14. Andrea says:

    I don’t think you understand the life that these people have taken this on Facebook — including THREATS. It has gotten completely out of hand and beyond ridiculous. It’s very sad to see others treat their peers like this — especially when it is supposedly adults treating fellow adults in such a fashion. It is reminiscent of the playground bullies laughing at the fat kids back in my childhood — Welcome to Bariatric Kindergarten, where we can pull on your pigtails, call you names, and then threaten you all in the same breath!

  15. Becky Fen0gli0 says:

    Hi Andrea,
    I read this yesterday on MM’s blog. Very insightful and very real. I followed much of what was happening yesterday and it is truly shocking. Once again, well done on your well thought out and written.
    Today I “failed” and ate a whole plain bagel and cheese fries at Dennys.(I am only 3 moths out). However, for the most part of the day I did great and the last week was awesome. Stuff happens. I react the only way I know how. -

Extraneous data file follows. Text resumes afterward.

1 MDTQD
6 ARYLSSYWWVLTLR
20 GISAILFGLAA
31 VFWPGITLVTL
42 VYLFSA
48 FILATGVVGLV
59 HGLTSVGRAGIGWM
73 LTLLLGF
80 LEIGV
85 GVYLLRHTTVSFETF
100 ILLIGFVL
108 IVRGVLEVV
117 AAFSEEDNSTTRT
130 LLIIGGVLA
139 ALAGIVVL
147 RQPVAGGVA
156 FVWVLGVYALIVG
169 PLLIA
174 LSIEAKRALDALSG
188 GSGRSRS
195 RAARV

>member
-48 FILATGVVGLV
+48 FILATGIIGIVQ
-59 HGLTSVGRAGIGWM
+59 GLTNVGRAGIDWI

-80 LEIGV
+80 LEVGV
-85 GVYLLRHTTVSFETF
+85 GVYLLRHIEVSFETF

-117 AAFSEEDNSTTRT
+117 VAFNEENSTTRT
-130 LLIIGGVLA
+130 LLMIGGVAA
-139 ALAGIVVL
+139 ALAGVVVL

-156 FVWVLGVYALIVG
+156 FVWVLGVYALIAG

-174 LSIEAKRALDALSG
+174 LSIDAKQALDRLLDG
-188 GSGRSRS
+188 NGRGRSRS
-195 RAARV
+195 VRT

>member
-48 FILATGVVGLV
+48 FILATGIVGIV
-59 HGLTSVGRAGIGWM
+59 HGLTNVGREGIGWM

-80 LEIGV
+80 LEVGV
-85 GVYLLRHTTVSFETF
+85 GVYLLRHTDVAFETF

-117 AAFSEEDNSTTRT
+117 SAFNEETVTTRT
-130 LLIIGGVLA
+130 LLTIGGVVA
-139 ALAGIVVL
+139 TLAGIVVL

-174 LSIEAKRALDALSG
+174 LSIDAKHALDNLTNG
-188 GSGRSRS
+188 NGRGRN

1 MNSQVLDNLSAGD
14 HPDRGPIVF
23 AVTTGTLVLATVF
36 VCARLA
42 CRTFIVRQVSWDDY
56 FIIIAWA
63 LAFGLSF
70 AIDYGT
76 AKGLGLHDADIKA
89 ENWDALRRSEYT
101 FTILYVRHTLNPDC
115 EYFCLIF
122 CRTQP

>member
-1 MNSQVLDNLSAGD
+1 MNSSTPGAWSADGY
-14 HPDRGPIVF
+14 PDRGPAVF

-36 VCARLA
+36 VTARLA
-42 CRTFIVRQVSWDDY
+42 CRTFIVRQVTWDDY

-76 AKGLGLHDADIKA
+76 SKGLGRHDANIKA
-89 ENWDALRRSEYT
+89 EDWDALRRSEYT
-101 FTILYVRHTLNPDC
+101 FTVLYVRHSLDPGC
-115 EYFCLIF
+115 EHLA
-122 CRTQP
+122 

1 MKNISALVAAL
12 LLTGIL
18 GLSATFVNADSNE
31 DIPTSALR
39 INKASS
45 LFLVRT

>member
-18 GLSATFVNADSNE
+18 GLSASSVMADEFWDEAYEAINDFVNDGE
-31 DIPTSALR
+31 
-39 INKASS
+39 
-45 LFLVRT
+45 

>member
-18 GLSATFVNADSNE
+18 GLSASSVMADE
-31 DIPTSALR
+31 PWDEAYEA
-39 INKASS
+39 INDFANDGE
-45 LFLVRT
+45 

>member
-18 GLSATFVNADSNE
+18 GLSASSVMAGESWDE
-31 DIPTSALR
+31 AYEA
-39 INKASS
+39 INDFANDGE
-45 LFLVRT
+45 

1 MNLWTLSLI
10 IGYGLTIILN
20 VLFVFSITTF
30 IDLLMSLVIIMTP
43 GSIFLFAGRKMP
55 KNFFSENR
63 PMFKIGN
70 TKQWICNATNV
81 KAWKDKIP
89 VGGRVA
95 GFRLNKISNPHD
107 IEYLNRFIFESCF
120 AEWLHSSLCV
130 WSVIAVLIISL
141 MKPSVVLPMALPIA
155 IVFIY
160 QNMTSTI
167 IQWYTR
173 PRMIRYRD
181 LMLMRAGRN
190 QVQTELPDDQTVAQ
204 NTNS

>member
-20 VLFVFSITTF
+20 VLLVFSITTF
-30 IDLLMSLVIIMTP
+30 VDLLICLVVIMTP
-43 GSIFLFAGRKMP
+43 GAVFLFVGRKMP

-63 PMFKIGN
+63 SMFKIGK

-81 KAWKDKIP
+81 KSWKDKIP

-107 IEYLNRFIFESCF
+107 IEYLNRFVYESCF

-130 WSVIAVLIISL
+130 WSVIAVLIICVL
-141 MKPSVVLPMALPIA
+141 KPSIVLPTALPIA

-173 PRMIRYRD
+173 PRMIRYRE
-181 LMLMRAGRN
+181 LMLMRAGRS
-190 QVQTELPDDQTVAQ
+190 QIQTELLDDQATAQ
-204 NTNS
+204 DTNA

16. Jennifer Mikkelson says:

    I have seen your posts on OH many times and always thought you were a smart and articulate woman…after reading your blog I am even more impressed! I agree with you 100% I am a newB :) But I do have the good sense to listen to you veterans out there and I want to thank you for being so helpful all the time. Terrific blog!

  17. Lady Lithia says:

    I always feel a twinge of uneasiness when someone says “gone forever”…. It’s especially mind-boggling because I see folks who had surgery AFTER me who are BACK and ‘fessing up that they’ve had massive regains. YIKES…. I must be one of the “lucky” ones because I’m sure not doing anything MAGICKAL to keep the weight OFF, and I’m guessing some of those people did a LOT more than me at every step of their journey. It’s a disease, and some have more thorough cures than others…. but that doesn’t make into heros those who have greater success…. they just got the good roll of the dice. Luck. Genetics. Now excuse me while I go polish off some Halloween candy and then dump afterwards.